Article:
Q: How do you get into character before you practice?
A: I just think as what my character would do and how he would react to certain situations and then I channel that and become Corny Collins.
Q: What does it feel like to stay until 9?
A: It’s nothing, it’s nothing.
Q: Doing so how do you balance your school life and your drama [life]?
A: I just don’t do any homework.
Q: Did you try out for another role or did you try out for just Corny Collins?
A: It’s just a general audition, and then Ms. P thinks it over and then she gives you the role that she thinks you’re best fit for. So you don’t really go in with an auditioning for a certain role, rather you’re auditioning to be in the musical.
Q: So how would you audition for it?
A: You sing, act, you read from the script.
Q: What do you guys do to remember all the lines, and the singing and dancing routines.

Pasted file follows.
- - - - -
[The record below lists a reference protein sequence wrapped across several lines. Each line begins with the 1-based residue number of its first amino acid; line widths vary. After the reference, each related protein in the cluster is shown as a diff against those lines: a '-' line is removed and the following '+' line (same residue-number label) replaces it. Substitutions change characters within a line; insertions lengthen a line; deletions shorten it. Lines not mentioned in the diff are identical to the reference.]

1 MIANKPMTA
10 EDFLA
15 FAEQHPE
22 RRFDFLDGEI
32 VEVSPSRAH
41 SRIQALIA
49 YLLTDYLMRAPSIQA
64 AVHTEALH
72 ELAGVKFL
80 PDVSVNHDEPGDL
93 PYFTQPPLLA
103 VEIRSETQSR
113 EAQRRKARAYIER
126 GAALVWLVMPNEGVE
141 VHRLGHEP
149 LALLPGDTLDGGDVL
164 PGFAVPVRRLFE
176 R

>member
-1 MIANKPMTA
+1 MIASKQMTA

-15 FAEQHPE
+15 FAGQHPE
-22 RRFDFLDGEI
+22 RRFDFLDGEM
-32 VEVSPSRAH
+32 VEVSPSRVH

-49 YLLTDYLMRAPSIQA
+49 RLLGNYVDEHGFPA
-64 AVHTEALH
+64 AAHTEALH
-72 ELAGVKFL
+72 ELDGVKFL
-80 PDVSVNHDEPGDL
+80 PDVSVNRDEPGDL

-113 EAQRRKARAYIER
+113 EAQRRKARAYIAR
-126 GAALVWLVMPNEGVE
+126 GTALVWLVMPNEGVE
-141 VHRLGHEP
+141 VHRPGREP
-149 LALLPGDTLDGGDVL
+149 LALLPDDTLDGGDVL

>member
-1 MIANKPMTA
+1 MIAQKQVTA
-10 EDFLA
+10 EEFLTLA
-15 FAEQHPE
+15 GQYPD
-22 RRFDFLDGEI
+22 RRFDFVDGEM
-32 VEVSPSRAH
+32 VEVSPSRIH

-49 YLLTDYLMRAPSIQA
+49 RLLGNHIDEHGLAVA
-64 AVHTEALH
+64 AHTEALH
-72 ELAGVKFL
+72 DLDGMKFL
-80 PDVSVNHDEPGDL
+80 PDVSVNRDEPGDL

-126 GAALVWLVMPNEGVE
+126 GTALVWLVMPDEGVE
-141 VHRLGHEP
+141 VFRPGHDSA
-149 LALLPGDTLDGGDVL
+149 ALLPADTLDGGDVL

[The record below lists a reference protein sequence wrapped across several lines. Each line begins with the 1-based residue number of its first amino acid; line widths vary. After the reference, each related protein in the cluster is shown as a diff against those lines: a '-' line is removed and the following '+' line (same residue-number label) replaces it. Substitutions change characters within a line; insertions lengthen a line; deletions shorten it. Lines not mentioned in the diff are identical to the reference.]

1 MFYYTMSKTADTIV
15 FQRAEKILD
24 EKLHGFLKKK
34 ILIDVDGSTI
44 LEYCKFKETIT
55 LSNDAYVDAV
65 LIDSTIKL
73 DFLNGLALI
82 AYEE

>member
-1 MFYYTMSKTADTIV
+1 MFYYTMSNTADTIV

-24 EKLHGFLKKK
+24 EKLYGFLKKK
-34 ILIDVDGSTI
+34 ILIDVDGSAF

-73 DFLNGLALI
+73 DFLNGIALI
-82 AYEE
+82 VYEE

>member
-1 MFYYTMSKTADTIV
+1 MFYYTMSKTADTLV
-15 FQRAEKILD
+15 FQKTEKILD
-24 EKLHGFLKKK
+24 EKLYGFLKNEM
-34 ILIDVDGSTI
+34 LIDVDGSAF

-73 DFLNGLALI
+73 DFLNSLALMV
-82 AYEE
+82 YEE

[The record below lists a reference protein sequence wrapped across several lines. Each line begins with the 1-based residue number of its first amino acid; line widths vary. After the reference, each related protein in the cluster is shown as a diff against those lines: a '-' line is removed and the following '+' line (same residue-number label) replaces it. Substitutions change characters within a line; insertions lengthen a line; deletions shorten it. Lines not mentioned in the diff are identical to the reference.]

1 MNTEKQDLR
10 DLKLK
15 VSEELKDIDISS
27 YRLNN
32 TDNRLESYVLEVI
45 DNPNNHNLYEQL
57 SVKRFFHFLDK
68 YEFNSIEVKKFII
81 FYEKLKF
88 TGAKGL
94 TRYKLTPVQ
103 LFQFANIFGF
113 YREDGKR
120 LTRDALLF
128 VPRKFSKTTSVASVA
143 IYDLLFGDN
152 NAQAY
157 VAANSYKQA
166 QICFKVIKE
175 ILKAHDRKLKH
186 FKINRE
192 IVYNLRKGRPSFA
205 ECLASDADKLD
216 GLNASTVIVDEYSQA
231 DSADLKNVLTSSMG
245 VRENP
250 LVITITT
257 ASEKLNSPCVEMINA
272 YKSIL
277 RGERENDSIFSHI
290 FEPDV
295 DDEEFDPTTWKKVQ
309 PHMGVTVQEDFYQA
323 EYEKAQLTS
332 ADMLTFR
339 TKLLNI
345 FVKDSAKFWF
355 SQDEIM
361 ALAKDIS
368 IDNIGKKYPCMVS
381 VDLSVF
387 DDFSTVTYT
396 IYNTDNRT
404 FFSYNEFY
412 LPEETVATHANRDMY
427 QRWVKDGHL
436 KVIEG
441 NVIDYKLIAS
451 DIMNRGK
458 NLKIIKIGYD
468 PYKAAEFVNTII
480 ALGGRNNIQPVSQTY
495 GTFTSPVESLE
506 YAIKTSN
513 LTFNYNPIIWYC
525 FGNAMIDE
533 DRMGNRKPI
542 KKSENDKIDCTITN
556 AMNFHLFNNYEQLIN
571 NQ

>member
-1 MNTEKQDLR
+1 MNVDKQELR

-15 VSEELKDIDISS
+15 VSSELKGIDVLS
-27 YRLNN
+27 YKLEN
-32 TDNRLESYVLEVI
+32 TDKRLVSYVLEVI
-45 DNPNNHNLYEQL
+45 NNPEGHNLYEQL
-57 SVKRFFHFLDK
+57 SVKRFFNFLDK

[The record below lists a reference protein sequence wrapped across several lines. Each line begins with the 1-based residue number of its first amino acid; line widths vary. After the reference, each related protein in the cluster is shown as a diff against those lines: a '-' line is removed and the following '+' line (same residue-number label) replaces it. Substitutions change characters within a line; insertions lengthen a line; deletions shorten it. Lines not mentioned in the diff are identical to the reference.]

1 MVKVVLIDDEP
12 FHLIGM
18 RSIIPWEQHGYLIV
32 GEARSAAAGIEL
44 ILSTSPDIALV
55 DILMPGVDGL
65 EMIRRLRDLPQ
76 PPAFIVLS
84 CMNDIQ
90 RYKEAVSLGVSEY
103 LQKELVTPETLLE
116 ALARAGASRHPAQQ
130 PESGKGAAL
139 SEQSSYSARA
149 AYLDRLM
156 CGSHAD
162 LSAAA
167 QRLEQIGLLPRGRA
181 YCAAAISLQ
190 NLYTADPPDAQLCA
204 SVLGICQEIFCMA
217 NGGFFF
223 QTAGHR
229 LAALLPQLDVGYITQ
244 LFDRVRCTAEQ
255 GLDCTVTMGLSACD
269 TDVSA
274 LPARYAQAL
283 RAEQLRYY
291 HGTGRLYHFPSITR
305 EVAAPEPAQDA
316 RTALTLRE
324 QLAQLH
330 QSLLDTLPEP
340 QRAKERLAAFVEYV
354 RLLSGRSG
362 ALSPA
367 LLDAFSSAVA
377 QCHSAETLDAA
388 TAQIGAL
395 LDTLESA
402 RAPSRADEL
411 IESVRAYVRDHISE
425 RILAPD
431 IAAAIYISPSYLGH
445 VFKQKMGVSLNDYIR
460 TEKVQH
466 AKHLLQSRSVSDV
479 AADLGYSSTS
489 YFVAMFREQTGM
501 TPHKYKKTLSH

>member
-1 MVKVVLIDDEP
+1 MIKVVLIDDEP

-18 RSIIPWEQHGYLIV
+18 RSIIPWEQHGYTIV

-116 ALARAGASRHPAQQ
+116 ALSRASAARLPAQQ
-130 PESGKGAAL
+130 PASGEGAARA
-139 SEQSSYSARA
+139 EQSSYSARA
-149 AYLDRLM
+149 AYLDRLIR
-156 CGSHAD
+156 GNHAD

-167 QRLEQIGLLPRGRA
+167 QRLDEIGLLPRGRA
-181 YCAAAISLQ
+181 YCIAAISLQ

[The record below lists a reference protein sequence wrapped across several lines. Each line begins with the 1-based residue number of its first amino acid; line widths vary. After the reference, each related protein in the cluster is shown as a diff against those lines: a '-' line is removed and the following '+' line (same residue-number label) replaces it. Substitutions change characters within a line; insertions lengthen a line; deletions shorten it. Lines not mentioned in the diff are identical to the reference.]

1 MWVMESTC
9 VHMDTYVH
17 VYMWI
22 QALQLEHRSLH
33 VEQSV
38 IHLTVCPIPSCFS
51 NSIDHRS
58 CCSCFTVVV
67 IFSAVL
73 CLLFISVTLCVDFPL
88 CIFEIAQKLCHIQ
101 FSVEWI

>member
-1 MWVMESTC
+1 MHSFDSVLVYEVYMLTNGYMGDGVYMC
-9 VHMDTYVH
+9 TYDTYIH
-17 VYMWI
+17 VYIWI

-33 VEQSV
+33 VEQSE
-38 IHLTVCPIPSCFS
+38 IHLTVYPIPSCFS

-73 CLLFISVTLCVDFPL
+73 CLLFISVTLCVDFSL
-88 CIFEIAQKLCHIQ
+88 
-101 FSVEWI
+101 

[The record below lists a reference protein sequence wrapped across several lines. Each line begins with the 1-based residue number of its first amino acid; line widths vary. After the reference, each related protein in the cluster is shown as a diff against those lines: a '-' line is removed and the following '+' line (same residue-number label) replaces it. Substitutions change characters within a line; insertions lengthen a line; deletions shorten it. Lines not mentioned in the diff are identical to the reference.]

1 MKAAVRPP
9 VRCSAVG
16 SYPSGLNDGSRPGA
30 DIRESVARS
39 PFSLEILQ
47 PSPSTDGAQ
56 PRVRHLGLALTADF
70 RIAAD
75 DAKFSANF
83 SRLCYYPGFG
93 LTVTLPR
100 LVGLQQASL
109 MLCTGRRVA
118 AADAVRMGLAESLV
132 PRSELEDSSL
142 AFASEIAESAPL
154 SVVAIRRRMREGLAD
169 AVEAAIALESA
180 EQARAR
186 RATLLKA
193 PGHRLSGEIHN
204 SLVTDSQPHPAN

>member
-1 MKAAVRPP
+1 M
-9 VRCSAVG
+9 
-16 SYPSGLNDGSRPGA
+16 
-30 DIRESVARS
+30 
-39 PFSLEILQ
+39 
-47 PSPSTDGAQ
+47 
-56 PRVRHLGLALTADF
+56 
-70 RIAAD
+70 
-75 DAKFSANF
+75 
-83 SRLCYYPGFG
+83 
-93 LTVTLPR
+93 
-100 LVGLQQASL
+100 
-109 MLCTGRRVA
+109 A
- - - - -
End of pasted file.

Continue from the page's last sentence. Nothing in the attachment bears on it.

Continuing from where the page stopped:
A: You just practice a lot.
Q: So what does it feel like to be part of the drama “family”?
A: It’s nice, but at the same time, constant interaction is very draining, and sometimes you don’t like the other person.
Q: When you go on stage, is it stressful because of performing in front of so many people?
A: No, I’ve been a performing artist pretty much all my life. I played music since I was in the 3rd grade, so I’ve always been a performer so I’ve never been nervous since I was 10.
Q: Have you been performing at Mark Keppel for all four years, for all the plays?
A: Yeah, I was in all the plays except the musical during my freshman year because I was in the orchestra.
Q: So would you recommend the incoming freshmen to take drama all four years?
A: If they like acting I’d recommend it, if they don’t like acting then I’d tell them to not waste their time because it’s pretty intense.
Q: Do you believe that drama could help them overcome their stage fright?
A: Yes, because you’re forced to perform and you can’t really use stage fright as an excuse anymore.